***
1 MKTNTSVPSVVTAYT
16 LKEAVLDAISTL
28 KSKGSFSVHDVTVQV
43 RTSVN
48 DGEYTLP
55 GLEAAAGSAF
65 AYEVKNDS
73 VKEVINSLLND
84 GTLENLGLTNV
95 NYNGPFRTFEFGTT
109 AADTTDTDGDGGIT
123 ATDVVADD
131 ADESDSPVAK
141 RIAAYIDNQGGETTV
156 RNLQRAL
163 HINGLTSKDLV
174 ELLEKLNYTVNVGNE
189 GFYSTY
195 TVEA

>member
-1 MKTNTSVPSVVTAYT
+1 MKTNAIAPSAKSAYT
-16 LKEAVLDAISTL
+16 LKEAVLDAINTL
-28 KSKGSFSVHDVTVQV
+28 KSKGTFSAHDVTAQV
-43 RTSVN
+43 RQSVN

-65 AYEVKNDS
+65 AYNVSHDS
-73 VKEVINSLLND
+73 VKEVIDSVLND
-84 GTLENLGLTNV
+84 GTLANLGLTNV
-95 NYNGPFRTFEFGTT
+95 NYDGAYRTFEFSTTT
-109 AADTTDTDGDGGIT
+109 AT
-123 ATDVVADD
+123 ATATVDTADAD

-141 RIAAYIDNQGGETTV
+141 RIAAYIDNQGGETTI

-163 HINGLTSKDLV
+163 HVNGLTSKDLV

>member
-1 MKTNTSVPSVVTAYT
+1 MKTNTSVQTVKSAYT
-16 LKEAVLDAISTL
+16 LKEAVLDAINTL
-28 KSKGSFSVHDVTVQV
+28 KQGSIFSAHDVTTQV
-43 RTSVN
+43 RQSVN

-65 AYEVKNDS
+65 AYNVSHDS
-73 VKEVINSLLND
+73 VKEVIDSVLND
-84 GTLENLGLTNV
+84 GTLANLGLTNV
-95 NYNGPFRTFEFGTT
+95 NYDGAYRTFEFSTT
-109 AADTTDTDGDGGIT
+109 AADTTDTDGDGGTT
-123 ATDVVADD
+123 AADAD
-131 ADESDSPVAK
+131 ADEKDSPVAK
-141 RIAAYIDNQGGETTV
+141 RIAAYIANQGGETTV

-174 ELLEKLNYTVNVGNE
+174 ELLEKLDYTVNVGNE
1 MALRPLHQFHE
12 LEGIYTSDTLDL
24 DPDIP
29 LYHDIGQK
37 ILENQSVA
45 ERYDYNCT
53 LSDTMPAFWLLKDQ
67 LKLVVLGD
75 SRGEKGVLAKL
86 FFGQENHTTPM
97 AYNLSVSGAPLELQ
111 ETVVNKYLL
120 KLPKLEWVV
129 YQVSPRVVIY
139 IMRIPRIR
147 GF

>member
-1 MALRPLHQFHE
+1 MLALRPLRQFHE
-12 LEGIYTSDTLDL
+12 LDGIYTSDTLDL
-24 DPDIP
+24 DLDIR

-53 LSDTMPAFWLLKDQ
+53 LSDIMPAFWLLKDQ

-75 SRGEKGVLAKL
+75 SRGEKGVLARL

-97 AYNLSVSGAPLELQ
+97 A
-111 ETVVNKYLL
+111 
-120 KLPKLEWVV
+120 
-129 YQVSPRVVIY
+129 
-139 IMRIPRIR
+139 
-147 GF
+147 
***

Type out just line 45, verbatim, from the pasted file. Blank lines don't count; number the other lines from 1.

>member